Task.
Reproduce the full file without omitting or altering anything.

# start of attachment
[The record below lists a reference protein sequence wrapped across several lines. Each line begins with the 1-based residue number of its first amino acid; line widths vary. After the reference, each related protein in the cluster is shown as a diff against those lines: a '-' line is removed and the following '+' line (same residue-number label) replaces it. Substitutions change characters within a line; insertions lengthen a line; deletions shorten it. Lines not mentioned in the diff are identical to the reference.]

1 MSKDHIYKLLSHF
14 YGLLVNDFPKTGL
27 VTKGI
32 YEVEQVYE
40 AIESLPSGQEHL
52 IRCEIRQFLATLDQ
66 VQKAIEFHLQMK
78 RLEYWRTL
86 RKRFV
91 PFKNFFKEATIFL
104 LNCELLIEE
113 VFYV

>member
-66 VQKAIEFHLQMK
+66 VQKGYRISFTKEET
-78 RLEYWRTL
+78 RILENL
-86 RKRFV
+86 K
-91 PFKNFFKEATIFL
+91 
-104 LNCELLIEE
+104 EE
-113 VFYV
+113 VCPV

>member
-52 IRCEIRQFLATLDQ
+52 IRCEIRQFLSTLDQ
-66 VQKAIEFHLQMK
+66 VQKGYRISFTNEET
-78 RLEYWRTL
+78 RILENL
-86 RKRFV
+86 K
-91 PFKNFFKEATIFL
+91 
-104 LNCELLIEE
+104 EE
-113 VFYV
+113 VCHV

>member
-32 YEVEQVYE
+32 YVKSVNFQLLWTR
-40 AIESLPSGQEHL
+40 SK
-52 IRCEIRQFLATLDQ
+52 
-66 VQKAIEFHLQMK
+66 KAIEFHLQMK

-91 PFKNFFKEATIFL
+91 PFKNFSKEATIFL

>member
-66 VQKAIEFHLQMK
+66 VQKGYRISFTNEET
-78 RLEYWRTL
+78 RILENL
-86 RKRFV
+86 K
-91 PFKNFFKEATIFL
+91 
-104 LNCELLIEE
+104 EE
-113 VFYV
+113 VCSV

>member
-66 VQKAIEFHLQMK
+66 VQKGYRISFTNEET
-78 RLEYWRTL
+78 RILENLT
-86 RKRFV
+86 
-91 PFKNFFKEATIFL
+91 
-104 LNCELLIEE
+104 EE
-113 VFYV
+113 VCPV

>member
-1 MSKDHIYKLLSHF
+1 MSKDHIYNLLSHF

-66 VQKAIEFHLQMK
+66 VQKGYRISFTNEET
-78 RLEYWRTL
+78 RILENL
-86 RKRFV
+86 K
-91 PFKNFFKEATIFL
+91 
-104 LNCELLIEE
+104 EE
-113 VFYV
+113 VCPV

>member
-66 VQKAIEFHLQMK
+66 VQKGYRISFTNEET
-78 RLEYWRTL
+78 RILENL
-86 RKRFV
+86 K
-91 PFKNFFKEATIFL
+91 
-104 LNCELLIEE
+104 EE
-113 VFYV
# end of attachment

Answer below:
[The record below lists a reference protein sequence wrapped across several lines. Each line begins with the 1-based residue number of its first amino acid; line widths vary. After the reference, each related protein in the cluster is shown as a diff against those lines: a '-' line is removed and the following '+' line (same residue-number label) replaces it. Substitutions change characters within a line; insertions lengthen a line; deletions shorten it. Lines not mentioned in the diff are identical to the reference.]

1 MSKDHIYKLLSHF
14 YGLLVNDFPKTGL
27 VTKGI
32 YEVEQVYE
40 AIESLPSGQEHL
52 IRCEIRQFLATLDQ
66 VQKAIEFHLQMK
78 RLEYWRTL
86 RKRFV
91 PFKNFFKEATIFL
104 LNCELLIEE
113 VFYV

>member
-66 VQKAIEFHLQMK
+66 VQKGYRISFTKEET
-78 RLEYWRTL
+78 RILENL
-86 RKRFV
+86 K
-91 PFKNFFKEATIFL
+91 
-104 LNCELLIEE
+104 EE
-113 VFYV
+113 VCPV

>member
-52 IRCEIRQFLATLDQ
+52 IRCEIRQFLSTLDQ
-66 VQKAIEFHLQMK
+66 VQKGYRISFTNEET
-78 RLEYWRTL
+78 RILENL
-86 RKRFV
+86 K
-91 PFKNFFKEATIFL
+91 
-104 LNCELLIEE
+104 EE
-113 VFYV
+113 VCHV

>member
-32 YEVEQVYE
+32 YVKSVNFQLLWTR
-40 AIESLPSGQEHL
+40 SK
-52 IRCEIRQFLATLDQ
+52 
-66 VQKAIEFHLQMK
+66 KAIEFHLQMK

-91 PFKNFFKEATIFL
+91 PFKNFSKEATIFL

>member
-66 VQKAIEFHLQMK
+66 VQKGYRISFTNEET
-78 RLEYWRTL
+78 RILENL
-86 RKRFV
+86 K
-91 PFKNFFKEATIFL
+91 
-104 LNCELLIEE
+104 EE
-113 VFYV
+113 VCSV

>member
-66 VQKAIEFHLQMK
+66 VQKGYRISFTNEET
-78 RLEYWRTL
+78 RILENLT
-86 RKRFV
+86 
-91 PFKNFFKEATIFL
+91 
-104 LNCELLIEE
+104 EE
-113 VFYV
+113 VCPV

>member
-1 MSKDHIYKLLSHF
+1 MSKDHIYNLLSHF

-66 VQKAIEFHLQMK
+66 VQKGYRISFTNEET
-78 RLEYWRTL
+78 RILENL
-86 RKRFV
+86 K
-91 PFKNFFKEATIFL
+91 
-104 LNCELLIEE
+104 EE
-113 VFYV
+113 VCPV

>member
-66 VQKAIEFHLQMK
+66 VQKGYRISFTNEET
-78 RLEYWRTL
+78 RILENL
-86 RKRFV
+86 K
-91 PFKNFFKEATIFL
+91 
-104 LNCELLIEE
+104 EE
-113 VFYV